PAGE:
12 Must-Haves: Best Tools for DIY Projects
Our top 12 must-have tools! These are the best tools for DIY projects for beginners or DIYers looking to expand their skills and tool set to get through any project.
Read more recommendations for Best Tools for Remodeling and 5 Tools to Make Projects Easier, plus build your own Table Saw Workbench with Tool Storage.
12 Best and Must-Have Tools for DIY Projects
Hi Remodelaholics! It’s LZ from The Summery Umbrella, and I have a question for you.
Well, have no fear! I am here today to help you with your dilemma.
Tools don’t have to be scary, and with the proper guidance and practice you too can create projects you will be proud of for many years to come.
Feeling anxious about power tools? Read our tips for How to DIY Even if You’re Terrified of Power Tools.
So, let’s get started with our list of best tools for DIYers (and their projects).
12 Top Tools for DIY Projects
First, let me start by saying that there are so many tools and brands from a variety of stores to select from, and everyone is going to have their own preference.
The tools that I will be going over today are my husband and I’s favorites to use because of their price and function capabilities. He’s an amazing woodworking expert so he’s taught me everything that I know.
Note: Please excuse the paint, glue and random bits of wood all over our tools. We use them on a daily basis!
1. Standard Level
What it does: A standard level shows you when your frame of choice is horizontal to the earth’s surface. There is an air bubble inside each of the vials of liquid (there are three in the below picture), and when it is directly in the center (between the two lines) it indicates that you are indeed level.
An example: This handy dandy tool is amazing to use when you’re putting up a shelf or hanging a gallery wall. Just place the level on top of any shelf or frame in question, and you’ll know immediately if your books will be sliding off or you’re good to go!
Our recommendation: A Standard Level from any hardware store will definitely do the trick, and you can find them in a variety sizes depending on your project needs.
Price range: $4 – $90
2. Tape Measure
What it does: Measures! There are quite a few different lengths that you can select from so make sure to choose one that will best fit your needs.
An example: If most of the rooms in your home are 25 feet wide find a tape measure that will accommodate this length. Having an accurate measurement is a must for built-in shelves or for buying furniture and area rugs!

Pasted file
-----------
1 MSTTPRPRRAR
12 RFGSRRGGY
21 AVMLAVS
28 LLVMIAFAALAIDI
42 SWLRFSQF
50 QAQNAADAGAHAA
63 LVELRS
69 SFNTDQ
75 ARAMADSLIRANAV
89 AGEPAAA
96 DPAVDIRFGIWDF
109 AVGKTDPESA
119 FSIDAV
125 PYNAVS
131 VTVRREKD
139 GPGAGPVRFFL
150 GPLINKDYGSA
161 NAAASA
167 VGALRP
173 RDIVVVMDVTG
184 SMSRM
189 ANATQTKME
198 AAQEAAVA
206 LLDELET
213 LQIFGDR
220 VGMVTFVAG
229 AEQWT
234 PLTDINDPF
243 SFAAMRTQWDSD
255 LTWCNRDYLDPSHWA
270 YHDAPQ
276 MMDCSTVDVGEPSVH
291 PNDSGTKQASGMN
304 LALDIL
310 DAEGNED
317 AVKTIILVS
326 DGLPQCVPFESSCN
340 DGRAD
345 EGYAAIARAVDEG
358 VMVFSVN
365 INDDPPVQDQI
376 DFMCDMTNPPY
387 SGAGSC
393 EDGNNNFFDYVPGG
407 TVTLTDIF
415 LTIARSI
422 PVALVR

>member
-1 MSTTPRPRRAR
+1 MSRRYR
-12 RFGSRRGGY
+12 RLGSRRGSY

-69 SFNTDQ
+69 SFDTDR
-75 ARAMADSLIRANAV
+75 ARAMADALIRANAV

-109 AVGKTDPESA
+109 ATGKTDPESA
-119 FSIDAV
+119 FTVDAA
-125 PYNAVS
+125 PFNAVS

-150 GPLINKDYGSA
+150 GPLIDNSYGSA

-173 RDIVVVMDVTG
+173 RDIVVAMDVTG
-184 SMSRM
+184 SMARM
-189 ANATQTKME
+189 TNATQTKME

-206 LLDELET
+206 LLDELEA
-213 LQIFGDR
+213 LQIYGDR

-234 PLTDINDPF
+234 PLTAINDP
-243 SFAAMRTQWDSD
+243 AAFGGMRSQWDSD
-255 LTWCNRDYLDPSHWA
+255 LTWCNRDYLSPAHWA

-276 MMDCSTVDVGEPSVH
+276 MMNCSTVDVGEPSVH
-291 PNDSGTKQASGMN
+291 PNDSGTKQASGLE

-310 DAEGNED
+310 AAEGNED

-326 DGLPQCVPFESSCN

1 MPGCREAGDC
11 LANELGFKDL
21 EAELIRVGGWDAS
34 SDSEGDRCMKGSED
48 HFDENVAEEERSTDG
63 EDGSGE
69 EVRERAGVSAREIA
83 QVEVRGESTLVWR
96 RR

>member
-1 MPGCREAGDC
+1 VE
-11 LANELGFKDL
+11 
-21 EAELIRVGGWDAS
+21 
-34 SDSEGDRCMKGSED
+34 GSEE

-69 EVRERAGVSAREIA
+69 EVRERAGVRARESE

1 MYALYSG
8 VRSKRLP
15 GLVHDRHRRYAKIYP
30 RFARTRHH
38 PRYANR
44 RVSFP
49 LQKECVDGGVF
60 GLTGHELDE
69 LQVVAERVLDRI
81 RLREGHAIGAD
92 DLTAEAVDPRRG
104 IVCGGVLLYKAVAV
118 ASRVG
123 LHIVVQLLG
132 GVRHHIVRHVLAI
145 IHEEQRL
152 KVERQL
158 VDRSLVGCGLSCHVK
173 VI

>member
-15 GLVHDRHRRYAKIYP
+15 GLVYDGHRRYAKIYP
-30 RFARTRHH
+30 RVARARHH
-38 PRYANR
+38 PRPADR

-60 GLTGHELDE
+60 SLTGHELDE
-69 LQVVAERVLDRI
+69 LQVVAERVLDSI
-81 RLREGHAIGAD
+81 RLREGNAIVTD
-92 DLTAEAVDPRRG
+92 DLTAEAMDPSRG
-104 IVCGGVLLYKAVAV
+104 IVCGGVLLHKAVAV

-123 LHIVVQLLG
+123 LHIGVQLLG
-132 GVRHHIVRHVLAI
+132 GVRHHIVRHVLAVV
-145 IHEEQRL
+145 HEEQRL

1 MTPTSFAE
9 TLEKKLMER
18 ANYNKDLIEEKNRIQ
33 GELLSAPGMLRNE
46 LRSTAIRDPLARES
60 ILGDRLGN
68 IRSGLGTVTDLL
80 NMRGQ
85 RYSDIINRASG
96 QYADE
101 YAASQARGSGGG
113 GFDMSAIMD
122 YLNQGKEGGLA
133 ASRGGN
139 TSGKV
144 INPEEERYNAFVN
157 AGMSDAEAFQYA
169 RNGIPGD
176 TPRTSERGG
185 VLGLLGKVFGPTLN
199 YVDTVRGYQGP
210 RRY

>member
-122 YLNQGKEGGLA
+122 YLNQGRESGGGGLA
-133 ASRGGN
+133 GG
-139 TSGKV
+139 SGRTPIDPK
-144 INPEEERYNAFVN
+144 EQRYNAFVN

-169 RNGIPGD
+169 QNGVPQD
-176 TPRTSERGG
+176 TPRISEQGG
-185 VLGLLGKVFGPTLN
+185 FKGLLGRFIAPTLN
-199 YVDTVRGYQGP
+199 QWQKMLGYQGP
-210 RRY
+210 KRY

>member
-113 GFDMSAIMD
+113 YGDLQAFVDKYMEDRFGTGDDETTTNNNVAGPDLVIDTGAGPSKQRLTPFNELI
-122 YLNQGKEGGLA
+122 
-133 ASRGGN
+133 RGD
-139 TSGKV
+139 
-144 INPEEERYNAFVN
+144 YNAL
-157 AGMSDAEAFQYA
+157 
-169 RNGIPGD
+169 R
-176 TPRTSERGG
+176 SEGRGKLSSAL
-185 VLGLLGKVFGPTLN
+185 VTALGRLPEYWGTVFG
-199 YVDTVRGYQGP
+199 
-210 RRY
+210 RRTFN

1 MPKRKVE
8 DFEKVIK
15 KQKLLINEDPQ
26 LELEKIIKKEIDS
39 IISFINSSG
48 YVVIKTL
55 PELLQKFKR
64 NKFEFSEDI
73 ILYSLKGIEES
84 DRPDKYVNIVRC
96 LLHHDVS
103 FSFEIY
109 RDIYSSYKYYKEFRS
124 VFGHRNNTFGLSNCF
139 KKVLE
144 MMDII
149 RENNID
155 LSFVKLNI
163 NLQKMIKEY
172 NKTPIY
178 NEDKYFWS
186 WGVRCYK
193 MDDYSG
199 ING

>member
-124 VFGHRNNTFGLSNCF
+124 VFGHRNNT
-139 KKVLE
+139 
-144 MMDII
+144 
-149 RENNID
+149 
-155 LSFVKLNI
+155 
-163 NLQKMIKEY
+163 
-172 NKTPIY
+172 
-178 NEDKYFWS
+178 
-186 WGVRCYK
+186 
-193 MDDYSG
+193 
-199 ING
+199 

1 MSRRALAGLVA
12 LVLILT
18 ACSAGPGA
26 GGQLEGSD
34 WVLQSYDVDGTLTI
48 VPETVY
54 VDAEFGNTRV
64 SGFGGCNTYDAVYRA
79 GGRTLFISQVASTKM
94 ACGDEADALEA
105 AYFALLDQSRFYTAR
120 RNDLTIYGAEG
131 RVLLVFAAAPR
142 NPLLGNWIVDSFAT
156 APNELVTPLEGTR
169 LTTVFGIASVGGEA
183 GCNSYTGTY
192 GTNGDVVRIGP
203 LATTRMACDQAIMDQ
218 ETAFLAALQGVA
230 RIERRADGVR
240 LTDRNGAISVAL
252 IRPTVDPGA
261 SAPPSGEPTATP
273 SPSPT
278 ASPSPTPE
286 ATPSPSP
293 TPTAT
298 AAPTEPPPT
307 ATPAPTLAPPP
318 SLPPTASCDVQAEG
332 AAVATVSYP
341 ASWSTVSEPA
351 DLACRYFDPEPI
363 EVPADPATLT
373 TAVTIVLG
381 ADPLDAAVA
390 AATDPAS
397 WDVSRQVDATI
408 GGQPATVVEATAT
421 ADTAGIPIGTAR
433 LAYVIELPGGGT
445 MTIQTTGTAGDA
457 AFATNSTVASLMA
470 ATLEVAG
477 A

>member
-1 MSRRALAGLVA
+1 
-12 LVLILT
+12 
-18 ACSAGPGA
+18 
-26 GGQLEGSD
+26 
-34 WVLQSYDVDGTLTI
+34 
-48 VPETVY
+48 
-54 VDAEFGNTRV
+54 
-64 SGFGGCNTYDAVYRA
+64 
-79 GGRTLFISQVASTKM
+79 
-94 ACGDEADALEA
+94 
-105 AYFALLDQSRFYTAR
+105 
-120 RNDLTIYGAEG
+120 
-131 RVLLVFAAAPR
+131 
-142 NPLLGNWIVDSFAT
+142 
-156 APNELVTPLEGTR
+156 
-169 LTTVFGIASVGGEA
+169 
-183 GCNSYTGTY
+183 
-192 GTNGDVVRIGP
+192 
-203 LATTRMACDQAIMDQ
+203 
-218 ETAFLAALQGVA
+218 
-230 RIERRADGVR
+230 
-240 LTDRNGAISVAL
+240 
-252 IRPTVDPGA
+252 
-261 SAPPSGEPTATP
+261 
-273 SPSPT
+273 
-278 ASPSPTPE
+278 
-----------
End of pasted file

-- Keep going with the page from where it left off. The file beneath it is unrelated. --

Our recommendation: Any tape measure will do, and you can find them at any hardware store or even most grocery stores. We probably have 10 different brands and sizes between the two of us.
Price range: $5 – $25
3. Speed Square
What it does: A speed square is used to make basic measurements and mark lines. The most common function is to mark square lines at 90 degrees from your board’s edge; however you can also use this tool as a protractor and a line scriber to mark out precise increments.
Sometimes also called a carpenter’s square, rafter square, or triangle square.
An example: You can use a tape measurer to draw out a line on your board that you would like cut, but will it be exactly 90 degrees? Probably not. The speed square has a “lip” (which is on each of the examples below) that is placed on your board’s edge so you can get an exact and precise 90 degree angle every time.
Great for easy projects with straight or 45-degree cuts, like these wood wall bins or a shiplap wall.
Our recommendation: The brand is not as important as its features. Ensure that you purchase one that has a “lip” and a scribe bar (example: the yellow one below).
Price range: $5 – $25
What it does: A hammer delivers a powerful blow to the object your hitting, and the rip claw (the opposite end of the head) can pull out unneeded nails. They can come with several different handles i.e; wood, fiberglass and metal.
An example: In DIY projects you will most typically use it for driving nails into boards. You can also use a hammer to tap tight-fitting pieces into place or for smashing through drywall for a starting point when replacing the old drywall. Also excellent for distressing faux reclaimed wood.
Our recommendation: A 16 oz. hammer. This is a moderate weight that isn’t too heavy, but is still capable of driving in good sized nails. The handle choice is up to you!
Price range: $4 – $35
5. Quick Bar Clamps
What it does: Clamps are used to tightly join and secure objects together with pressure from both sides.
An example: You may need to glue two pieces of wood together for a shelf, table, etc. and using one (or more) clamps will help you keep your boards together for long periods of time while the glue dries, such as building this hexagon tray or farmhouse side table.
You can also use clamps as an extra “hand” to hold your project together until you get a nail or two in it, or to hold a straight-edge in place while you cut or rip a board with a circular saw or jigsaw.
Bonus storage tip: See how to make a portable clamp rack for easy storage.
Our recommendation: The size of clamps you need will ultimately depend on the size of your project as clamps range from 6″-48″ in length. Having a few different sizes on hand is always helpful.
Price range: $10 – $50
6. Cordless Drill, Driver and Bits
What it does: Initially a drill was just that, a tool for drilling holes. Now with all the bits available they can do much, much more. They can also be used as a screwdriver for all sorts of heads (philips, slotted, allen, square).